2. Your simplest solution for unicode problems is switch to a mac :-)

    More seriously though, unicode is quite easy on the Mac, you just need to use the right tools. I find the built in keyboards just fine (it just takes a little practice), but to be honest I very rarely actually type in greek or Hebrew - I just paste unicode from Accordance.

    One correction to Rodney above — Mac allows you to quickly scroll through as many keyboards as you would like. Command>space goes between your main keyboard and the next one. If you want to scroll between more, it is command>alt>space. No need to use the mouse.

    One other nifty feature is the built in keyboard layout in Mac, called the Keyboard viewer. This is available right from the languages menu bar. Just choose your keyboard, like Greek or Hebrew, then choose the keyboard viewer. A little keyboard will show as a floating window, and will highlight whatever you press. This can help you quickly find the keystroke you are looking for - no need to look at a keyboard layout PDF. I am not sure if this works with the SILHebrew layout, as the keyboard viewer needs to be properly made with the keyboard layout. But the greek and hebrew unicode keyboards that ship with Mac show the keyboard viewer just fine.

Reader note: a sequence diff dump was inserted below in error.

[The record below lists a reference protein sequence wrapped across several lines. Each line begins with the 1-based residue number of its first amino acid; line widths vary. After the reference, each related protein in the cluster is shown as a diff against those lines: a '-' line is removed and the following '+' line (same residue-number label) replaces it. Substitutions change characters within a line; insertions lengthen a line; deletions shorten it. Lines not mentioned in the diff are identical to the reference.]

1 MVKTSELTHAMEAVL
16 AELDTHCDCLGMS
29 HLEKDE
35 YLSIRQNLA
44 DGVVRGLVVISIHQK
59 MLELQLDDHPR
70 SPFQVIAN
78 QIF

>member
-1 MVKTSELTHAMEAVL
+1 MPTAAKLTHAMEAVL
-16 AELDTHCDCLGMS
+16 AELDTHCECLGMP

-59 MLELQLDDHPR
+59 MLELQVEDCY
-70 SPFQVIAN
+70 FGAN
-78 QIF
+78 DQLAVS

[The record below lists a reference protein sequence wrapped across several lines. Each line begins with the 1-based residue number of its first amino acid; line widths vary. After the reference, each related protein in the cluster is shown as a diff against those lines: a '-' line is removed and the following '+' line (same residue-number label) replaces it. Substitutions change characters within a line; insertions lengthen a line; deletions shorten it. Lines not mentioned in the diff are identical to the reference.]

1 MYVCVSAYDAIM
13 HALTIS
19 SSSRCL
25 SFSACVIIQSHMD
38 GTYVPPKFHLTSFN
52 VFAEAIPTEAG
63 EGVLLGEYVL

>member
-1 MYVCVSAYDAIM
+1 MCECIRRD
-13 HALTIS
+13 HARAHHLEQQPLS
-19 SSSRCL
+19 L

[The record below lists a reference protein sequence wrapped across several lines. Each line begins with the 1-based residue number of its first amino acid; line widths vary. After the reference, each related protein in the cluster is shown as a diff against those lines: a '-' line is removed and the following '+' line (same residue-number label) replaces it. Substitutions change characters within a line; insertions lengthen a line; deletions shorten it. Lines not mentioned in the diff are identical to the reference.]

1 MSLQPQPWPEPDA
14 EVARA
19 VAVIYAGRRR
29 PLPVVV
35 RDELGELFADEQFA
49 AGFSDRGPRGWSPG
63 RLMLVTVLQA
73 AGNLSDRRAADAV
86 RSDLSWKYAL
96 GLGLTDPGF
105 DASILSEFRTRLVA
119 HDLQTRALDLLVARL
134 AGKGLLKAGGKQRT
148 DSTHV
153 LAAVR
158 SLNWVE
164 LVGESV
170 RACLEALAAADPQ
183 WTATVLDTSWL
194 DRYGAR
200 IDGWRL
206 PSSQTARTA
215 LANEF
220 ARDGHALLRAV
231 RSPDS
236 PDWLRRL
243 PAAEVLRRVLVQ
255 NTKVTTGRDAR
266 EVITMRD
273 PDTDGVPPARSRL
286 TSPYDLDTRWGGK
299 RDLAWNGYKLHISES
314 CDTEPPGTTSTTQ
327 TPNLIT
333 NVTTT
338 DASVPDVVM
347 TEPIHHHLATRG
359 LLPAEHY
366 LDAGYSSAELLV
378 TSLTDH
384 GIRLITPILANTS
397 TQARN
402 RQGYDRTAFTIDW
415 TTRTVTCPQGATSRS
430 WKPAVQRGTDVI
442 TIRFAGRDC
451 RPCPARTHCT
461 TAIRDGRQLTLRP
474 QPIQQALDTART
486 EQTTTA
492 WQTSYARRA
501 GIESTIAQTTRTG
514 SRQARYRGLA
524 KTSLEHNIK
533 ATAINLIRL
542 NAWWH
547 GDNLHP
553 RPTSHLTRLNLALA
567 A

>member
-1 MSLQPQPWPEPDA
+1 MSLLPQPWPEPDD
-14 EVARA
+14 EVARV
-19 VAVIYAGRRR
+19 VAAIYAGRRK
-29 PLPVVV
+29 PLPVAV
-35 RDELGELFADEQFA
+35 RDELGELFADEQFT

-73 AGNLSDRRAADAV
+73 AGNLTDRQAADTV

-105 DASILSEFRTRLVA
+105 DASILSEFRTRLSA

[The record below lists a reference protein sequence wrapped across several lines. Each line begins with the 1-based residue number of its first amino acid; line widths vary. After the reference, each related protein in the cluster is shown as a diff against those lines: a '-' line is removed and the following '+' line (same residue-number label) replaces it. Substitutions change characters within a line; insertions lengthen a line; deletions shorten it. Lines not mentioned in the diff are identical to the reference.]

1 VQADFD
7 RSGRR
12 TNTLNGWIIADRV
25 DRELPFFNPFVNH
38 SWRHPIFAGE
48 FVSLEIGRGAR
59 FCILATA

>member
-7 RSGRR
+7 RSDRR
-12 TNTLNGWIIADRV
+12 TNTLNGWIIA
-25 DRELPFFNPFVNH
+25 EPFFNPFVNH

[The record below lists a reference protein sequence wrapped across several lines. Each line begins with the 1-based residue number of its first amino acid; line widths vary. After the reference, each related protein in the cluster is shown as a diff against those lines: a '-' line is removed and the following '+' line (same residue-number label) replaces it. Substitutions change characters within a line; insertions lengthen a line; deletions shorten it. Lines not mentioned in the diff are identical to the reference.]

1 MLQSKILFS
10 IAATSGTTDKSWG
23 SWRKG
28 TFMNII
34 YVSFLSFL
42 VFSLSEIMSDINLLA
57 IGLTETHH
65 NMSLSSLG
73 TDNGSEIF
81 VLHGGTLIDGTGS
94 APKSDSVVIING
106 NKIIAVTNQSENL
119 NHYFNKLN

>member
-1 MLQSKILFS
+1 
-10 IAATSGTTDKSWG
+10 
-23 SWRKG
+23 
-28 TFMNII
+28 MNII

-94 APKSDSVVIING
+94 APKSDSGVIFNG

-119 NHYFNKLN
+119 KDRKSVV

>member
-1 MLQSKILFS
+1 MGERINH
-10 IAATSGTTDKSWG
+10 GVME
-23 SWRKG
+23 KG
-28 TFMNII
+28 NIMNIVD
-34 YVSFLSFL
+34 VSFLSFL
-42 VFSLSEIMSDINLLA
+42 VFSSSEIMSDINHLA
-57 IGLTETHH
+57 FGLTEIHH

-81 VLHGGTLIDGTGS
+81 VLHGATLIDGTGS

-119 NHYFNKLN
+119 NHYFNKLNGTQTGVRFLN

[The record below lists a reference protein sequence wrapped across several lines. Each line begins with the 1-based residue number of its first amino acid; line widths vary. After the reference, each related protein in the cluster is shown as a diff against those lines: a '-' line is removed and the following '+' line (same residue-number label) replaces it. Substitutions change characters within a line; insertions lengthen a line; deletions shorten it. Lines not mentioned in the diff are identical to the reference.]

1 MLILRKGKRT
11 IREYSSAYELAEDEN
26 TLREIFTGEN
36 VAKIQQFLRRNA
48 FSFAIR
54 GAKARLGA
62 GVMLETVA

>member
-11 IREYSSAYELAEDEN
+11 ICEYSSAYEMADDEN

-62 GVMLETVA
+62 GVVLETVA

Mac Word is atrocious for Hebrew and other word processors are just okay at it. There is built-in unicode support right into the OS, so most programs that rely on the operating system or TextEdit can handle unicode, even right to left, decently. Mellel is the processor of choice if you are using a lot of right to left - it is probably the best word processor for right to left of any operating system (which is what you would expect from developers who are Hebrew speakers).

    One thing I noticed when writing my wired scholar article for the SBL forum is that Google Docs word processor does right to left, and it is free and used through your web browser.